Prelude [1-2]: David begins his song with a high and low. In the high David says to God, “I extol You, my God and King.” To extol means to lift high. It is to make God’s name the highest, greatest, best, most known and most famous. In the low he says, “Bless Your name” To bless [Heb. barak] means to make low—to literally bow the knee. It is an expression of humility to God’s authority. This reverent kneeling is not just a one-time deal. David says, “I will bless You everyday… forever and ever” Now not everyday is the same. Some days are harder than others. Some days have challenges. He says, “I will bless God no matter the circumstances.” The idea of praising God is to lift Him higher and bow me lower. This is worship. How do we spread the fame of God’s name? Note these 5 stanzas of praise to God:

 

Stanza 1: Greatness of God [3-7]. God’s greatness is seen in His power and authority. His greatness cannot be contained. His greatness is limitless and awe-inspiring. Even your greatest thought about God is puny compared His reality. He cannot be fully realized or comprehended. He boggles our minds. His greatness is unsearchable and indescribable [v.3]. Trying to comprehend Him is like floating on a raft in the middle of the ocean. You can not know its depth, width, breadth or height. So it is with God.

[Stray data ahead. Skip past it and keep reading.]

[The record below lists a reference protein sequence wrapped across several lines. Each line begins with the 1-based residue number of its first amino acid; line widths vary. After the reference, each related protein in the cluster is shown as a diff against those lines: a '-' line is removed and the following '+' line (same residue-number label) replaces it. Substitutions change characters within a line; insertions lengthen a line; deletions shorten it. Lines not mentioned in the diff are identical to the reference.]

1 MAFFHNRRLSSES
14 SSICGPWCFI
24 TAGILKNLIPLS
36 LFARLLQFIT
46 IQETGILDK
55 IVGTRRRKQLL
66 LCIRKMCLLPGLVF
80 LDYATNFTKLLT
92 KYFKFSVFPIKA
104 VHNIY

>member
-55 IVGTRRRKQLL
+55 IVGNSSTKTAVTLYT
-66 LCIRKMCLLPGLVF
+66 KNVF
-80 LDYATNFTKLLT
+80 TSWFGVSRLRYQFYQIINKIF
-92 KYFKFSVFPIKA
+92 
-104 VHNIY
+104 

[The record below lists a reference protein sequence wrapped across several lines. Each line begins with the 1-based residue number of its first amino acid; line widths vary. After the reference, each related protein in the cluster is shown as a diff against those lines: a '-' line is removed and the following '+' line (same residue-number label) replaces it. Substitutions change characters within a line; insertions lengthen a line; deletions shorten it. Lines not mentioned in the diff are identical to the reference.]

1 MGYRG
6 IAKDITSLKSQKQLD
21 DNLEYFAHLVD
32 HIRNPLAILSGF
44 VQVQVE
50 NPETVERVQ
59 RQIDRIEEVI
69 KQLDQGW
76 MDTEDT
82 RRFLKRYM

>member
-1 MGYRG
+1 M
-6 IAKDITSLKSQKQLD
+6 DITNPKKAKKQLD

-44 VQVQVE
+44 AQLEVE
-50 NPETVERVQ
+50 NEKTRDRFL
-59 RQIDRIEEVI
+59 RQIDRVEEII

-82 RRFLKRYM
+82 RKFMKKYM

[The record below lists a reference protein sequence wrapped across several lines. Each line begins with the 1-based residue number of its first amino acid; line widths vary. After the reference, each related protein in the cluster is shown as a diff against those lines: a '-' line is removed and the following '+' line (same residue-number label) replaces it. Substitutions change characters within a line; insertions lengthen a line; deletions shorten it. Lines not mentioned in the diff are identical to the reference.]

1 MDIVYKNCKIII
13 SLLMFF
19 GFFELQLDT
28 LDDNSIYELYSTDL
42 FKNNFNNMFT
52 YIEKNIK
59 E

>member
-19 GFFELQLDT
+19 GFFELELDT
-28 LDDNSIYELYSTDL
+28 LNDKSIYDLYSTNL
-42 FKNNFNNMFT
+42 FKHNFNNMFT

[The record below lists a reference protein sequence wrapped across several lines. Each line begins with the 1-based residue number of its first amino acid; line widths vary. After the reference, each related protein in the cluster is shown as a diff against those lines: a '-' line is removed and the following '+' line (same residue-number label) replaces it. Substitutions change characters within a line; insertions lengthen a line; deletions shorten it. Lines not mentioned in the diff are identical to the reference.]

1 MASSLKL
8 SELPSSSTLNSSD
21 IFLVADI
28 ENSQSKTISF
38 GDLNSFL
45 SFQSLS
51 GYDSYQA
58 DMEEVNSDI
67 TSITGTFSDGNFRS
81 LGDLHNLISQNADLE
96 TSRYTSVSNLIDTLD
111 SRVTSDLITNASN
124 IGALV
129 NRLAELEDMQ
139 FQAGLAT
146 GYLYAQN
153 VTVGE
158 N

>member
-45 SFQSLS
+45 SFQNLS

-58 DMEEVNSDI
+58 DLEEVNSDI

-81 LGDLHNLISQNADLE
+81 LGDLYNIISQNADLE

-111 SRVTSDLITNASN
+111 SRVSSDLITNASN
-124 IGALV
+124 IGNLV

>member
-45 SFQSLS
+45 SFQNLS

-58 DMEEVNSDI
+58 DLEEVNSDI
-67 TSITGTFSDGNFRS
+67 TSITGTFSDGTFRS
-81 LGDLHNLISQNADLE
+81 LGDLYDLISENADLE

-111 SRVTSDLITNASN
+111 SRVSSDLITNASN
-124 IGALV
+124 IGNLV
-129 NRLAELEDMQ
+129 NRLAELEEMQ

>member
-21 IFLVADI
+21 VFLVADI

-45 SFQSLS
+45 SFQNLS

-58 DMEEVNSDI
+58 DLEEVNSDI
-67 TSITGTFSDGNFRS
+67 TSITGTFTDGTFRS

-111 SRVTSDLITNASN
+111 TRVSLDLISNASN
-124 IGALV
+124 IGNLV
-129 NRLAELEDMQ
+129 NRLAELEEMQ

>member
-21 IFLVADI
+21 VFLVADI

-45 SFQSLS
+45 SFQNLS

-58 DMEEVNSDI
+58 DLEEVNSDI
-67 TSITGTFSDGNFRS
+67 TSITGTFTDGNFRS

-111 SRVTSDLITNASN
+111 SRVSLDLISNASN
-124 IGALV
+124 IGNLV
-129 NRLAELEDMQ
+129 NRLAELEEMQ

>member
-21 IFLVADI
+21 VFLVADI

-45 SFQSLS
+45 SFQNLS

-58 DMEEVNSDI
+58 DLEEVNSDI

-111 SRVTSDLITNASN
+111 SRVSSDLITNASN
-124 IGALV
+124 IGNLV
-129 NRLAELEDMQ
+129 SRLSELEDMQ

The greatness of God is spread by “One generation shall declare your mighty acts to another.” [v.4] Do you share what God has done in and through you? There is a mandate for parents in these verses—that parents would declare God’s mighty acts to their children. Do you tell your children about the great things God has done? This fires me up about being a parent. Tell and retell God’s great works. Don’t be the last link in your family. Pass the spiritual torch to the next generation. What is the greatest inheritance you can give to your children?